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The Useful Life of Housing Units

A Study in Honor of the Millennium
U.S. Department of Housing and Urban Development
Division of Housing and Demographic Analysis


Housing units are extremely long term capital stock, usually lasting for several generations, and affecting communities and neighborhoods far into the future. The average life expectancy for all housing units is at least 93 years. The average ranges from about 35 years for mobile homes to over 130 years for buildings with 20 units or more. Some stay as housing, others last this long by being converted into offices or stores, and sometimes back again into homes. Past changes, social, economic, or technological, have not made most housing units obsolete, but have been accommodated successfully by the existing housing stock. Construction codes have been improving; buildings being built today may last even longer.


The life expectancy for homes varies from 34 years for mobile homes to 132 years for buildings with 20 units or more. These are conservative estimates which assume that very old homes, on which we have limited data, disappear at rates higher than the American Housing Survey actually shows. The baseline estimates (consistent with the data, as discussed in the Methodology section) range from 35 years for mobile homes up to 264 years for buildings with 20 units or more. Single family homes last 101 or 180 years. Buildings with two to four units last 93 or 158 years. Buildings with five to 19 units last 79 or 114 years.

Table 1. Building Lives, in Years, by Type of Structure


Conservative Estimates

Baseline Estimates










All Housing Units





Mobile Homes





Single Family





2-4 Unit Buildings





5-19 Unit Buildings





20+ Unit Buildings





These life expectancies are averages (means), and are greatly affected by the few homes that last for a very long time. Medians are less sensitive to these few homes. The overall median life is 93 years (conservative) or 122 years (baseline). The medians for single family homes and for buildings with 20 units or more are longer (97 to 211 years). The overall median is brought down by the shorter useful lives of mobile homes (31 years), and buildings with 2-4 or 5-19 units (81-119 years).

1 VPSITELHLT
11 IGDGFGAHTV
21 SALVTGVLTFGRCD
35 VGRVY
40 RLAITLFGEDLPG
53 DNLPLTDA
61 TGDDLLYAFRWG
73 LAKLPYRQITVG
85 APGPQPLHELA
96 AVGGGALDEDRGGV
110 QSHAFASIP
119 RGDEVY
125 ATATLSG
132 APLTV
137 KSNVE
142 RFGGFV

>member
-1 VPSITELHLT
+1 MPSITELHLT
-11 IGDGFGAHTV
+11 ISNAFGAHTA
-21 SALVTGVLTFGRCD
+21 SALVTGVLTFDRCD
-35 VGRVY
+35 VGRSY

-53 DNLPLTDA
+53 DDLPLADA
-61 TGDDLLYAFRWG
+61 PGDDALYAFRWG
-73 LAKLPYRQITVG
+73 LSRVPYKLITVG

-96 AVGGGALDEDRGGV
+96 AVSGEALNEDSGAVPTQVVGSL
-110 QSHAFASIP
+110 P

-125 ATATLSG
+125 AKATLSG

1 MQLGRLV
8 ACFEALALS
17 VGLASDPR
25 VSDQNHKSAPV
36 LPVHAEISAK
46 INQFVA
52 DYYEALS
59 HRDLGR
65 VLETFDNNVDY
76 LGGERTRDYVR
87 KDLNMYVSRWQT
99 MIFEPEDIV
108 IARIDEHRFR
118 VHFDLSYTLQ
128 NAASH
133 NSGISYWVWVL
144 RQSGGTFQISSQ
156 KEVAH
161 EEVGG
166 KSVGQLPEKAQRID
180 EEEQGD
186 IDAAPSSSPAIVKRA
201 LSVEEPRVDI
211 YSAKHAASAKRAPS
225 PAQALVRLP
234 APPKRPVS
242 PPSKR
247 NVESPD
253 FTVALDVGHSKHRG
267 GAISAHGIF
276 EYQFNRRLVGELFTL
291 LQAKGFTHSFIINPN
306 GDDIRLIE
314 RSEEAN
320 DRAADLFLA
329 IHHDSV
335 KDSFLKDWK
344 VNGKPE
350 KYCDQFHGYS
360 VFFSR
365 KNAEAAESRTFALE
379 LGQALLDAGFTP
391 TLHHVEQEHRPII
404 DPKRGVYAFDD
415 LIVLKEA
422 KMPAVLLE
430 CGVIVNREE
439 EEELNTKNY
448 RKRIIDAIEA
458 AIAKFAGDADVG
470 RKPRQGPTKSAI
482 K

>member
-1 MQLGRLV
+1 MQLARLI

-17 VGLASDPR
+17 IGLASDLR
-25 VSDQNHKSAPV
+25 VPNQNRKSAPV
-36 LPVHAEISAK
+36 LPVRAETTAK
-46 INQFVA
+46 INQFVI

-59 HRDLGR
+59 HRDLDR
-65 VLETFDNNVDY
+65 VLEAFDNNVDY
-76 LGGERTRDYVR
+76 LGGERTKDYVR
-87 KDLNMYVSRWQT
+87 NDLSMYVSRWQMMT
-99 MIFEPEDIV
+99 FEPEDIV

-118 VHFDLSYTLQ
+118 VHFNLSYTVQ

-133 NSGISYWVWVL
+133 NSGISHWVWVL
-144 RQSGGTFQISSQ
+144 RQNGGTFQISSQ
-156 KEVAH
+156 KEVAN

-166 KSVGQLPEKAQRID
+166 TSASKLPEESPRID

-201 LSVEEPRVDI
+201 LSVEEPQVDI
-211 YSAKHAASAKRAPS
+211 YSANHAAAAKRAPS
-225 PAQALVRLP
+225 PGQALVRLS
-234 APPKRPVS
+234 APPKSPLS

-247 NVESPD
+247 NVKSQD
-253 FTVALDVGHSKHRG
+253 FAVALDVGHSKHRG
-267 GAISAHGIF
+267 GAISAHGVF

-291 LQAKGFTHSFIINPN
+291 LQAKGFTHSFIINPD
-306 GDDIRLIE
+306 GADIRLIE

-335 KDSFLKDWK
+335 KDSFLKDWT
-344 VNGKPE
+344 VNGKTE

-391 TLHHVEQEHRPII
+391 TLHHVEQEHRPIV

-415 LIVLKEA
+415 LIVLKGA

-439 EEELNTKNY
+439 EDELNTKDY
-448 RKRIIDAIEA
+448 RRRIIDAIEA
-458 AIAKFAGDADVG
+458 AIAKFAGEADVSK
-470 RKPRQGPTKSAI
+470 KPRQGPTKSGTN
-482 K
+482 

The graph shows the survival of each type of home. The right side has the baseline estimates. As the top of the figure shows, the baseline estimates assume that homes over 66 years old have the rates of disappearance reported in the survey, no matter how old they are. The left side of the graph is more conservative. It assumes the rate of disappearance, for homes older than 66 years, rises with age until it quadruples. The overall rate is then 2 3/4 % per year for homes older than 100 years (which historical preservationists are unlikely to allow). The rates, after 66 years, are higher in the conservative estimates than reported in the survey, and the survival of all types of units is lower than in the baseline estimates.

As the figure shows, mobile homes virtually disappear in 75 years (probably most of the ones remaining then would have permanent structures built onto them). Mobile homes are a fairly new technology; the American Housing Survey does not collect very detailed age data on them; newer ones are built to higher standards than older ones; and the actual survival figures into the distant future are hard to guess.

The figure also shows that large buildings appear to last longest. They certainly represent major investments for their owners, usually have professional management, and are built of durable materials in highly accessible areas. It is reasonable for them to last long. They do face risks from societal change, for example rising real incomes and public desires for outdoor space, but they also face opportunities in the rising numbers of elderly who may dislike the maintenance that occupants need to do on smaller buildings. The data are also weak for these buildings, since there are not many, and occupants often do not know when they were built.